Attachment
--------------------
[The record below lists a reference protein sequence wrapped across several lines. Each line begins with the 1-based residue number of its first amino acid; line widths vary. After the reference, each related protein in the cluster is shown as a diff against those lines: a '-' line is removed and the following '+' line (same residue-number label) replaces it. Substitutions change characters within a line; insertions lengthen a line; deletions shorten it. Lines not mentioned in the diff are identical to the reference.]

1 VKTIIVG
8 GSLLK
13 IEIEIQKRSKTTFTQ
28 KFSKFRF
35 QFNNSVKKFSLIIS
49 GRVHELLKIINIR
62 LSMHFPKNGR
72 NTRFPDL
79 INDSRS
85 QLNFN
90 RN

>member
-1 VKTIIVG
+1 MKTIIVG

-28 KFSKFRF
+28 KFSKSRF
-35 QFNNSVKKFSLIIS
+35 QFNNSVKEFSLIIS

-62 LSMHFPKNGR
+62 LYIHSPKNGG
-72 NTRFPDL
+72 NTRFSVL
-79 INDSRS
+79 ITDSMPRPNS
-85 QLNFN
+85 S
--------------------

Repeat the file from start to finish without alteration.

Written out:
[The record below lists a reference protein sequence wrapped across several lines. Each line begins with the 1-based residue number of its first amino acid; line widths vary. After the reference, each related protein in the cluster is shown as a diff against those lines: a '-' line is removed and the following '+' line (same residue-number label) replaces it. Substitutions change characters within a line; insertions lengthen a line; deletions shorten it. Lines not mentioned in the diff are identical to the reference.]

1 VKTIIVG
8 GSLLK
13 IEIEIQKRSKTTFTQ
28 KFSKFRF
35 QFNNSVKKFSLIIS
49 GRVHELLKIINIR
62 LSMHFPKNGR
72 NTRFPDL
79 INDSRS
85 QLNFN
90 RN

>member
-1 VKTIIVG
+1 MKTIIVG

-28 KFSKFRF
+28 KFSKSRF
-35 QFNNSVKKFSLIIS
+35 QFNNSVKEFSLIIS

-62 LSMHFPKNGR
+62 LYIHSPKNGG
-72 NTRFPDL
+72 NTRFSVL
-79 INDSRS
+79 ITDSMPRPNS
-85 QLNFN
+85 S